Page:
Worried your child will forget last year's lessons during the months of fun in the sun? Relax! These outdoor activities will help stop the "summer slide" without ruining summer vacation.

Family hike
Credit: Blend Images/Veer

Summer break may be only about 10 weeks long, but during that time kids can forget a lot of what they spent the previous nine months working hard to learn. Recent studies have shown that kids can lose up to two months' worth of reading and math skills over summer vacation -- and that means teachers have to spend precious classroom time each fall bringing them up to speed. "Keeping children's brains challenged throughout the summer is crucial," says Craig Bach, vice president of education for Goddard Systems, Inc., franchisor of The Goddard School (goddardschool.com), a network of preschools focused on learning through play.

That makes sense, of course, but what parent wants to spend time drilling her kids on math facts when there's outdoor fun to be had? Well, good news: Summer vacation and learning aren't mutually exclusive.

"Summer is a great time to awaken kids to the love of learning and help them discover that learning can be joyful -- even if they think that school itself is not," says Heather Staker, the author of Blended: Using Disruptive Innovation to Improve Schools. "Some education reformers would do away with summer vacation. I take the opposite view: Summer is an important time for informal learning and discovery."

The following activities are all expert-approved ways to stop the summer slide while having fun outdoors. Each one supports continued learning by creating opportunities for children to be creative, think critically to solve problems, count, read, or categorize or group things and ideas. Try one (or more!) today.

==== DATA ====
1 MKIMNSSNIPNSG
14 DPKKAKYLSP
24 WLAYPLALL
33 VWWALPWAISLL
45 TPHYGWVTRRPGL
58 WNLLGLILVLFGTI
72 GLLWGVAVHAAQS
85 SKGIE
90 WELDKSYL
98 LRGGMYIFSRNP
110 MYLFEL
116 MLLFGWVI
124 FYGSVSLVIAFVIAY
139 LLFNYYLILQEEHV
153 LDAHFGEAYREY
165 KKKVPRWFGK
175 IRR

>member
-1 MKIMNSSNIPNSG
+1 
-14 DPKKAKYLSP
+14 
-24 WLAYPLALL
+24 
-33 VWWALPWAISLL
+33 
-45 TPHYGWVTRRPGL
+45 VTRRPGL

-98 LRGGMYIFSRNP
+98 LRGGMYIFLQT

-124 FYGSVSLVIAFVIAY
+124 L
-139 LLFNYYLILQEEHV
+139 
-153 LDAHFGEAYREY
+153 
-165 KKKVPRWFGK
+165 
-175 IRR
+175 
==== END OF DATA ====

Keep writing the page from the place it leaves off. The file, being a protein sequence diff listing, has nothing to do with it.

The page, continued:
Take a day trip with other families. "Experiencing new things with a group can provide a wide range of opportunities for you to help your children learn how to communicate, interact with others, and learn important life skills," Bach says. "Be ready to coach, cajole, model, and discuss these experiences with your children."

Choose a weekly theme to explore together. "Adults can model a love of learning by living summer with enthusiasm," says Staker, who is also the mom of five pre-K and elementary school kids and the blogger behind readytoblend.com. "Our list of themes for this summer includes horses, coding, water, rare coins, and eggs."

Try something new. "Talk to your children about a new experience they would like to try," Bach suggests, such as sleeping outside in a tent or fort you make together, trying a new slide at the park, or learning how to do a somersault or cartwheel. "Summer is a wonderful opportunity for children to gain confidence and grow as individuals by trying new things outside of their comfort zones."

Plan or join a community event planting trees, bushes, flowers, or a garden. "Use this opportunity to study and discuss all the benefits that plants provide for us," says Staker. "Plan walks around areas in the city to identify the areas that are most in need of these benefits."

Enrich outdoor adventures with a driving question. "A driving question is an overarching question that will initiate and focus discovery and learning," Staker says. Examples of good driving questions include "How can we use a camera to persuade citizens to protect the wildlife around our city?" or "What is the best route for a walking tour of our town?" Take the learning a step further by encouraging your kids to participate in developing the question, Staker adds. "Or ask kids to imagine they're in charge of creating a campaign to get kids off devices and into the sunshine. Ask, 'What parks and local outdoor attractions should we feature in the brochure?'"

Go on nature walks, hikes, and bike rides. "Pack a magnifying glass, collect rocks to paint, look through binoculars," Bach says. "Even two toilet paper tubes offer a new view of the world."

Plant a backyard vegetable garden. "Vegetable gardens are always an awesome experience for children," Bach says. "Whether you work with your children to prepare the ground, pick out seeds or plants at a local nursery, start the garden or tend to it as it grows, there are wonderful opportunities to teach children about the natural environment around them and their role maintaining it. The results also taste great!"